With 'Humble Quest,' Maren Morris is closely following her compass After a global dance hit, the country star returns from lockdown with an intimate new album — and a new son, who helped inspire it.

With 'Humble Quest,' Maren Morris is closely following her compass

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It's not too surprising when a country singer crosses over onto the pop charts - happens all the time. But a few years ago, one country singer went where few others had gone before. She scored a global electronic dance hit.


MAREN MORRIS: (Singing) Baby, why don't you just meet me in the middle? I'm losing my mind just a little.

MARTÍNEZ: That's DJ Zedd, the EDM duo Grey and country singer Maren Morris. "The Middle" introduced a lot of people to Morris' voice, but with her new album, she wants fans of that song to get to know her.


MORRIS: (Singing) Used to take the roads without a twist or bend. Driving with my eyes closed, I could see the end. Always going somewhere.

MARTÍNEZ: This is Maren Morris' first album since the pandemic. It's called "Humble Quest," a provocative title that needs a little explaining.

MORRIS: I went through a ton of changes and deterioration and growth. And I had my son at the beginning of COVID. Right after that, like, all touring got blown out for two years. And so, yeah, it was sort of, like, me discovering this new part of myself as a mom and, at the same time, losing a little bit of my identity as an artist. I also lost my friend and producer Busbee to cancer. And I feel like I'm stronger on the other side. And these songs definitely brought me out of a dark place, and they were really healing to create.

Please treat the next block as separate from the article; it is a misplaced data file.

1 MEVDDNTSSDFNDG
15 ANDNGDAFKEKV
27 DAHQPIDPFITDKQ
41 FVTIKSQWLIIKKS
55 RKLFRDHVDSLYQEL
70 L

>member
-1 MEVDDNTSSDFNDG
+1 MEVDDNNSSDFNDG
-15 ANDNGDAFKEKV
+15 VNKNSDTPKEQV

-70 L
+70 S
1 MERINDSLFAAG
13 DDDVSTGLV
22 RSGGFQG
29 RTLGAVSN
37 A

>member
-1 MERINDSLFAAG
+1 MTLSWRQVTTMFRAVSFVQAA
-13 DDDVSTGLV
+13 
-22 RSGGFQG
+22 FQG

MARTÍNEZ: And you had that first child March of 2020. And the gift, I think, that you're giving your son Hayes is that you wrote a song, "Hummingbird," on this album. Tell us about that song.

MORRIS: Yeah. So at the top of "Hummingbird," you're actually hearing a little iPhone recording of my son.



HAYES: Mama.


"Hummingbird" I actually wrote the day that I found out I was pregnant with Hayes. And it was just about meeting this imminent child.